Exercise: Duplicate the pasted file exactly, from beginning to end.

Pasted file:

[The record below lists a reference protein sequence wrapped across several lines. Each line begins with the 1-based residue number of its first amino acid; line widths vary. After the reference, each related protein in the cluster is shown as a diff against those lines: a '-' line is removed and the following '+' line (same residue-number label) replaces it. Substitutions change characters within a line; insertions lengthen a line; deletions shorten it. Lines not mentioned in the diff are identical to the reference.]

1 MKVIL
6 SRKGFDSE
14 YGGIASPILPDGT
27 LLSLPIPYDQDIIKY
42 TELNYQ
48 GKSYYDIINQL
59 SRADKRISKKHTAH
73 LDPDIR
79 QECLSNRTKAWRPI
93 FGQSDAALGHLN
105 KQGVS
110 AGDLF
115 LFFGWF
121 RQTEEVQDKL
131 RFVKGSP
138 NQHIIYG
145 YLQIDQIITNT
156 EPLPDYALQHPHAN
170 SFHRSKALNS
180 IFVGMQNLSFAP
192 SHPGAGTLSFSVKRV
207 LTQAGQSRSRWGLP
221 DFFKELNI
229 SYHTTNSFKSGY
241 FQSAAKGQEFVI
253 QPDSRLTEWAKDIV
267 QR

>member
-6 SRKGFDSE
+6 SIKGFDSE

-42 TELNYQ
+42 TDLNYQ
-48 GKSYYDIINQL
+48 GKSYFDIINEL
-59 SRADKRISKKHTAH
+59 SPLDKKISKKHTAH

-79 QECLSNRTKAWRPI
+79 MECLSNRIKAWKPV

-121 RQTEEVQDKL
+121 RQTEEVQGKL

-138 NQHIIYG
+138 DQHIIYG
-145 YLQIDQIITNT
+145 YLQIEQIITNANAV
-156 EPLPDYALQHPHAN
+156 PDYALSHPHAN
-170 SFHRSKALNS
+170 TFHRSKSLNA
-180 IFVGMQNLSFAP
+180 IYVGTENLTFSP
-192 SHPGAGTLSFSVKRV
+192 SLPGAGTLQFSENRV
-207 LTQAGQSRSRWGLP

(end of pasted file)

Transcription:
[The record below lists a reference protein sequence wrapped across several lines. Each line begins with the 1-based residue number of its first amino acid; line widths vary. After the reference, each related protein in the cluster is shown as a diff against those lines: a '-' line is removed and the following '+' line (same residue-number label) replaces it. Substitutions change characters within a line; insertions lengthen a line; deletions shorten it. Lines not mentioned in the diff are identical to the reference.]

1 MKVIL
6 SRKGFDSE
14 YGGIASPILPDGT
27 LLSLPIPYDQDIIKY
42 TELNYQ
48 GKSYYDIINQL
59 SRADKRISKKHTAH
73 LDPDIR
79 QECLSNRTKAWRPI
93 FGQSDAALGHLN
105 KQGVS
110 AGDLF
115 LFFGWF
121 RQTEEVQDKL
131 RFVKGSP
138 NQHIIYG
145 YLQIDQIITNT
156 EPLPDYALQHPHAN
170 SFHRSKALNS
180 IFVGMQNLSFAP
192 SHPGAGTLSFSVKRV
207 LTQAGQSRSRWGLP
221 DFFKELNI
229 SYHTTNSFKSGY
241 FQSAAKGQEFVI
253 QPDSRLTEWAKDIV
267 QR

>member
-6 SRKGFDSE
+6 SIKGFDSE

-42 TELNYQ
+42 TDLNYQ
-48 GKSYYDIINQL
+48 GKSYFDIINEL
-59 SRADKRISKKHTAH
+59 SPLDKKISKKHTAH

-79 QECLSNRTKAWRPI
+79 MECLSNRIKAWKPV

-121 RQTEEVQDKL
+121 RQTEEVQGKL

-138 NQHIIYG
+138 DQHIIYG
-145 YLQIDQIITNT
+145 YLQIEQIITNANAV
-156 EPLPDYALQHPHAN
+156 PDYALSHPHAN
-170 SFHRSKALNS
+170 TFHRSKSLNA
-180 IFVGMQNLSFAP
+180 IYVGTENLTFSP
-192 SHPGAGTLSFSVKRV
+192 SLPGAGTLQFSENRV
-207 LTQAGQSRSRWGLP